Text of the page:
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Spotlight on: Robi Arce and The Lost Play


Heritage, art, purpose: Robi Arce is a man on fire. These driving passions have merged to make Arce, who is Puerto Rican by birth and a physical theater artist by training, a man on a mission. Very little of anything he says is casual. He knows what he thinks, he knows why he thinks it, and perhaps most importantly, he knows what he plans to do about it all. Arce is very clear: He wants to change the world. “The physical theater work I do is fueled by social justice. I come from a colony. I know what oppression looks like.”

It’s not hard to understand where this serious mien comes from. As you read this, roughly forty percent of Puerto Ricans are still without power following the stumbling U.S. federal and local recovery response to the devastation of last fall’s Hurricanes Irma and Maria. For Arce, that’s a reality that’s personal. His family is still there. When he’s talking about their plight and he says, “the struggle is real,” there’s not a whiff of irony about it. That’s real talk.

Robi Arce: director, physical theater artist.

His love for his people and his culture is palpable. Time and again Arce, who directed El Teatro Milagro’s current hit Astucias por heredar un sobrino a un tío, talks about how he wants to be the engine behind theater by, for and about the Latino community, particularly the youth. He’s developing curriculum for this explicit purpose, for which he’ll be applying for a grant from the Regional Arts and Cultural Council. It’s not about excluding other people, he stresses. It’s about helping his own. “I know what the issues we go through back home look like. Being here, it’s a whole different world. I just want to focus on Latinos because I know the struggle, especially in these times, with what we are going through.”

Arce speaks just as frankly, just as directly, about his art. When he says, “the stage is the temple,” he’s not just spouting art-speak, he lives by that truism. It fuels his approach to his craft. Like any artist who considers himself or herself a soldier in the war for social justice, Arce’s weapon is his art, and theater is the means by which he’ll strike a blow for change. For Arce, his weapon — his passion — is physical theater. Dance, movement, gesture-work, “anything that the dramaturgy is led by movement in space, not by someone writing. I believe in the poetry of movement in space.” After getting his Bachelor’s from the University of Puerto Rico, Arce applied to — and got into — Dell’Arte International school of physical theater, in Blue Lake, California. “When I went to Dell’Arte I got the whole spectrum of physical theater work,” he said. That spectrum included mime, clown, melodrama, puppeteering and, of course, commedia dell’arte.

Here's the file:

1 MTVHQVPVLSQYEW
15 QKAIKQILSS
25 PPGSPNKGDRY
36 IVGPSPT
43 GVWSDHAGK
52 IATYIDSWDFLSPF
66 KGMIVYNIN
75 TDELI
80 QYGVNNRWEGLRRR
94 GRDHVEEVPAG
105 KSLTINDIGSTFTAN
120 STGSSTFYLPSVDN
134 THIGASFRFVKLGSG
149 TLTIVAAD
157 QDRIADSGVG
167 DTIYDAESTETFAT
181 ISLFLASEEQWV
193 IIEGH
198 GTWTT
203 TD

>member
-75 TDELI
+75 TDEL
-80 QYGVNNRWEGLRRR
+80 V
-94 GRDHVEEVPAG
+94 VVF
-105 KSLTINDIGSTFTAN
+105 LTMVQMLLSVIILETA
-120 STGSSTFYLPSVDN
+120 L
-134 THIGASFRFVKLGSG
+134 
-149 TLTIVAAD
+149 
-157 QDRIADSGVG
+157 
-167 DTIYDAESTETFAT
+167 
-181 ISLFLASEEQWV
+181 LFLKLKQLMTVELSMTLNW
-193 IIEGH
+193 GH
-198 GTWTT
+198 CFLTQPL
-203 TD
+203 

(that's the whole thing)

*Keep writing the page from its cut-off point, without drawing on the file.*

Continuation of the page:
Carlos Adrián Manzano and Verónika Nuñez as the servants, Crispin and Lucía. Photo: Russell J Young

So when Roy Arauz, producing creative director at El Teatro Milagro, was looking for someone to direct an actual, straight-up, long-lost play from Latin American history, a play that has not been produced in the 200-plus years since it was banned, he knew where to turn.

“Roy reached out to me last year after I did El Muerto Vagabundo,” Milagro’s 2016 Día de Muertos show, Arce said, “and he said, ‘I have a play. If you like it, the job is yours.’”

The play, whose full title is Astucias por heredar un sobrino a un tío (which translates toTricks to inherit, a nephew to an uncle”) was written by a man named Fermín de Reygadas, a type of Renaissance man of Spain, who came to the “New World” in the late 18th century. Astucias was banned by the Spanish censor, according to the description for a roundtable discussion of the play and its history to be at Milagro 3-5 p.m. Saturday, Feb. 17, for presenting “Enlightenment ideologies that fueled the US War of Independence and the French Revolution” and raising ”Questions … about social stratification, indigeneity, race, and gender roles” and “the relationship of the Latin American colonies to Spain.” It seems Astucia was performed once, by a traveling troupe in California, some time before Mexican independence in 1821 (proving, it seems, that censorship doesn’t work) and either luckily or unluckily wound up gathering dust in the Bancroft Collection of the University of California at Berkeley.


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Now, Astucias has come to light again, and Milagro got a hold of it before anybody else did. “It is,” says Arce, “a big responsibility.”

Along with the sheer weight of that responsibility, the play presented other challenges. Reygadas is heavily influenced by the theater of Spain’s Siglo de Oro, its Golden Age of the 16th and 17th centuries, when Spain experienced its own personal High Renaissance in the arts and literature. El Greco painted his famous works and Cervantes wrote Don Quixote. Likewise, on the Spanish stage, the nation’s classic playwrights wrote their classic plays, such as Calderon de la Barca’s La Vida Es Sueno (produced by Milagro in 2000) and Lope de Vega’s Fuenteovejuna. What that means is that not only was the play epic in length, it was in verse. “It’s very hard to find actors who are fluent in Spanish and can flow with the verse,” says Arce.